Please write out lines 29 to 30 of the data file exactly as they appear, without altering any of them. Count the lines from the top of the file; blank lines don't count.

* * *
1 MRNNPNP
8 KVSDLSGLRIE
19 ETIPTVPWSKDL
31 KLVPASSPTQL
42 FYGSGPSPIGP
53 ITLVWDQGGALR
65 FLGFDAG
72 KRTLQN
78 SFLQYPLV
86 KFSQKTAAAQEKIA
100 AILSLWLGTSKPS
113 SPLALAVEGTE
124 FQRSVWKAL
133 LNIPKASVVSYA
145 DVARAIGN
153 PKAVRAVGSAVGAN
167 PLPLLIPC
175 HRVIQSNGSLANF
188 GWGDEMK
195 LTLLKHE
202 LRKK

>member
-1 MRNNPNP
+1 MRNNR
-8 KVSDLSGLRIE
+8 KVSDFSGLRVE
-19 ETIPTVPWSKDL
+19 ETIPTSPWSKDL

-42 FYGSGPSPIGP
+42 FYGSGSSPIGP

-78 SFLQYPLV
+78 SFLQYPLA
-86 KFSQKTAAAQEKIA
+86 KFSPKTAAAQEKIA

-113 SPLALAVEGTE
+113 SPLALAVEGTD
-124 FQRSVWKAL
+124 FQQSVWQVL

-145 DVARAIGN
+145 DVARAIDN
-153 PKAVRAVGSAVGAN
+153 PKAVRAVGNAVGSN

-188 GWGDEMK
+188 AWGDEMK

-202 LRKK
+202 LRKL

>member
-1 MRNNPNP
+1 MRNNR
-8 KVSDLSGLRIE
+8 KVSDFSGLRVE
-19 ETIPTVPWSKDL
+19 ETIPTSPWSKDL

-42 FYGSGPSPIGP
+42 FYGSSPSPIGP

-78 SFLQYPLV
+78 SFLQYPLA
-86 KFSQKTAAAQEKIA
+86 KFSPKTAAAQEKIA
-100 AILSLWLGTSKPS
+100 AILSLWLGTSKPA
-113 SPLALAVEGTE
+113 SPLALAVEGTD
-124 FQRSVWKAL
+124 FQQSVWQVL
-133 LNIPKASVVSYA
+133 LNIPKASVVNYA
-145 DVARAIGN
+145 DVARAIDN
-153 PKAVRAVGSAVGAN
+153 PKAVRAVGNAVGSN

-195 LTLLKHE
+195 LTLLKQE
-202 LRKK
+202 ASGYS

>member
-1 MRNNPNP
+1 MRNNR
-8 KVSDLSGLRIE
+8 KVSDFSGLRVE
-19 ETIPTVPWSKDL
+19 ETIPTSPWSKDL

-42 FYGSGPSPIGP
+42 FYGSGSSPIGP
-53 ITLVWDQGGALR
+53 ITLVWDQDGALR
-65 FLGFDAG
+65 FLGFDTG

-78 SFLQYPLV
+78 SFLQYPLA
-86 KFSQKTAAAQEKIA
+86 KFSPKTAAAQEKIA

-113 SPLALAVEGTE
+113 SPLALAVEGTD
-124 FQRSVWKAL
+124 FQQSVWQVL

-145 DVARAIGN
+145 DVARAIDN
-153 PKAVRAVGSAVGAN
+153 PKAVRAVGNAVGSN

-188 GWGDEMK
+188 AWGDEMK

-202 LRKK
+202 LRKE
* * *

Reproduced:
-42 FYGSGPSPIGP
+42 FYGSGSSPIGP